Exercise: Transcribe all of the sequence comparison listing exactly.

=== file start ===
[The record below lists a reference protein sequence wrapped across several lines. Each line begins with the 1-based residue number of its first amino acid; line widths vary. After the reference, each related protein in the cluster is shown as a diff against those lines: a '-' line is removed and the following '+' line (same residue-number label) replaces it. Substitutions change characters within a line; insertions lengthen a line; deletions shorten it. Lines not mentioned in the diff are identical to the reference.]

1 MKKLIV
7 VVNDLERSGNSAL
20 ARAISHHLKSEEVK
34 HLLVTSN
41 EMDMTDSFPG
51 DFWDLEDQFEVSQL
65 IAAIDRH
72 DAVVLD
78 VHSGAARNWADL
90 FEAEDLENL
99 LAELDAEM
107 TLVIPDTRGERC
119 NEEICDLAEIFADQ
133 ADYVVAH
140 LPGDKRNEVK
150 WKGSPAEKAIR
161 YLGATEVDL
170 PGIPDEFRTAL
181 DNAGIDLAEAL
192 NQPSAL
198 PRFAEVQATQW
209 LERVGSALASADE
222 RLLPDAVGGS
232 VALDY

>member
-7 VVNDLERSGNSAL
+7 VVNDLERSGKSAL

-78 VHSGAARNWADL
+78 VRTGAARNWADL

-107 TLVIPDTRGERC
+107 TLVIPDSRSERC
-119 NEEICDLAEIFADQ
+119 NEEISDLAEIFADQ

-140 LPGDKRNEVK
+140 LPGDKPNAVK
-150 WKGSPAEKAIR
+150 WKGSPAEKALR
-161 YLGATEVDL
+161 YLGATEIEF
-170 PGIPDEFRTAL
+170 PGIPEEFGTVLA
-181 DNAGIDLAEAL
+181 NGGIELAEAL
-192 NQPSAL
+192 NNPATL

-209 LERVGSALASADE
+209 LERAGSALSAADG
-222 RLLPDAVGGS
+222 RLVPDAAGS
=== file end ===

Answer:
[The record below lists a reference protein sequence wrapped across several lines. Each line begins with the 1-based residue number of its first amino acid; line widths vary. After the reference, each related protein in the cluster is shown as a diff against those lines: a '-' line is removed and the following '+' line (same residue-number label) replaces it. Substitutions change characters within a line; insertions lengthen a line; deletions shorten it. Lines not mentioned in the diff are identical to the reference.]

1 MKKLIV
7 VVNDLERSGNSAL
20 ARAISHHLKSEEVK
34 HLLVTSN
41 EMDMTDSFPG
51 DFWDLEDQFEVSQL
65 IAAIDRH
72 DAVVLD
78 VHSGAARNWADL
90 FEAEDLENL
99 LAELDAEM
107 TLVIPDTRGERC
119 NEEICDLAEIFADQ
133 ADYVVAH
140 LPGDKRNEVK
150 WKGSPAEKAIR
161 YLGATEVDL
170 PGIPDEFRTAL
181 DNAGIDLAEAL
192 NQPSAL
198 PRFAEVQATQW
209 LERVGSALASADE
222 RLLPDAVGGS
232 VALDY

>member
-7 VVNDLERSGNSAL
+7 VVNDLERSGKSAL

-78 VHSGAARNWADL
+78 VRTGAARNWADL

-107 TLVIPDTRGERC
+107 TLVIPDSRSERC
-119 NEEICDLAEIFADQ
+119 NEEISDLAEIFADQ

-140 LPGDKRNEVK
+140 LPGDKPNAVK
-150 WKGSPAEKAIR
+150 WKGSPAEKALR
-161 YLGATEVDL
+161 YLGATEIEF
-170 PGIPDEFRTAL
+170 PGIPEEFGTVLA
-181 DNAGIDLAEAL
+181 NGGIELAEAL
-192 NQPSAL
+192 NNPATL

-209 LERVGSALASADE
+209 LERAGSALSAADG
-222 RLLPDAVGGS
+222 RLVPDAAGS